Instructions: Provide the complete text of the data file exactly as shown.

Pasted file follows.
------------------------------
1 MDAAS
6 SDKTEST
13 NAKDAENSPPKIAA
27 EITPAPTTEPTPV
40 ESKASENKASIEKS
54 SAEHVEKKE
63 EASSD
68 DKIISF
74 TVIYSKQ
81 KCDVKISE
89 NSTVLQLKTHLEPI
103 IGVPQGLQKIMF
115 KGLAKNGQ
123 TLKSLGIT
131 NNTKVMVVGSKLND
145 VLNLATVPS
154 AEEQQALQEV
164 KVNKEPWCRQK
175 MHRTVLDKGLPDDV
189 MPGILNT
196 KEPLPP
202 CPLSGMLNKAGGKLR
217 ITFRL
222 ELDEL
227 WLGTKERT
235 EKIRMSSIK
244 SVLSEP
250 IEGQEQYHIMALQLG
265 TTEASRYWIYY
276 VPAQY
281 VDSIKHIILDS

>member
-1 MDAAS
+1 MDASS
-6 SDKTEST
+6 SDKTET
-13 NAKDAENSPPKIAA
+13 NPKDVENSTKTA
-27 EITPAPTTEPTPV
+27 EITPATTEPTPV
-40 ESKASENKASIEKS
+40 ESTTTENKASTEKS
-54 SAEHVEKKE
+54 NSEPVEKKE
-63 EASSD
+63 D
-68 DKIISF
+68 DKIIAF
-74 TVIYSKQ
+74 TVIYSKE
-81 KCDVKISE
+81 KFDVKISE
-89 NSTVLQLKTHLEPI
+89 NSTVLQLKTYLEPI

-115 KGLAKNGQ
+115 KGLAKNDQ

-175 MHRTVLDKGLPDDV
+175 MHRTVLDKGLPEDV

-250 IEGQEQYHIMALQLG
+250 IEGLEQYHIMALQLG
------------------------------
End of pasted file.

1 MDAAS
6 SDKTEST
13 NAKDAENSPPKIAA
27 EITPAPTTEPTPV
40 ESKASENKASIEKS
54 SAEHVEKKE
63 EASSD
68 DKIISF
74 TVIYSKQ
81 KCDVKISE
89 NSTVLQLKTHLEPI
103 IGVPQGLQKIMF
115 KGLAKNGQ
123 TLKSLGIT
131 NNTKVMVVGSKLND
145 VLNLATVPS
154 AEEQQALQEV
164 KVNKEPWCRQK
175 MHRTVLDKGLPDDV
189 MPGILNT
196 KEPLPP
202 CPLSGMLNKAGGKLR
217 ITFRL
222 ELDEL
227 WLGTKERT
235 EKIRMSSIK
244 SVLSEP
250 IEGQEQYHIMALQLG
265 TTEASRYWIYY
276 VPAQY
281 VDSIKHIILDS

>member
-1 MDAAS
+1 MDASS
-6 SDKTEST
+6 SDKTET
-13 NAKDAENSPPKIAA
+13 NPKDVENSTKTA
-27 EITPAPTTEPTPV
+27 EITPATTEPTPV
-40 ESKASENKASIEKS
+40 ESTTTENKASTEKS
-54 SAEHVEKKE
+54 NSEPVEKKE
-63 EASSD
+63 D
-68 DKIISF
+68 DKIIAF
-74 TVIYSKQ
+74 TVIYSKE
-81 KCDVKISE
+81 KFDVKISE
-89 NSTVLQLKTHLEPI
+89 NSTVLQLKTYLEPI

-115 KGLAKNGQ
+115 KGLAKNDQ

-175 MHRTVLDKGLPDDV
+175 MHRTVLDKGLPEDV

-250 IEGQEQYHIMALQLG
+250 IEGLEQYHIMALQLG